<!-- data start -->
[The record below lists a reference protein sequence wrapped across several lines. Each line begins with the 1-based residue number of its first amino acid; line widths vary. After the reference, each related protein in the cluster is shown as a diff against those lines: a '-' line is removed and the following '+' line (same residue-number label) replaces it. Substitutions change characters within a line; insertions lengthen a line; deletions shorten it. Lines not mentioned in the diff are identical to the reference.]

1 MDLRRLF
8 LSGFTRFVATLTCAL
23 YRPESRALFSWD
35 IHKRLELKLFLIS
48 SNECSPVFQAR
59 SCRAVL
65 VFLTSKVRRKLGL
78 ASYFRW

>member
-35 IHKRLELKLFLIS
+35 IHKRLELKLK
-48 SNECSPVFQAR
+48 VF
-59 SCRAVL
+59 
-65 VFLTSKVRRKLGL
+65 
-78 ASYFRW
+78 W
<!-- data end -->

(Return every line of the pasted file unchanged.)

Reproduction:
[The record below lists a reference protein sequence wrapped across several lines. Each line begins with the 1-based residue number of its first amino acid; line widths vary. After the reference, each related protein in the cluster is shown as a diff against those lines: a '-' line is removed and the following '+' line (same residue-number label) replaces it. Substitutions change characters within a line; insertions lengthen a line; deletions shorten it. Lines not mentioned in the diff are identical to the reference.]

1 MDLRRLF
8 LSGFTRFVATLTCAL
23 YRPESRALFSWD
35 IHKRLELKLFLIS
48 SNECSPVFQAR
59 SCRAVL
65 VFLTSKVRRKLGL
78 ASYFRW

>member
-35 IHKRLELKLFLIS
+35 IHKRLELKLK
-48 SNECSPVFQAR
+48 VF
-59 SCRAVL
+59 
-65 VFLTSKVRRKLGL
+65 
-78 ASYFRW
+78 W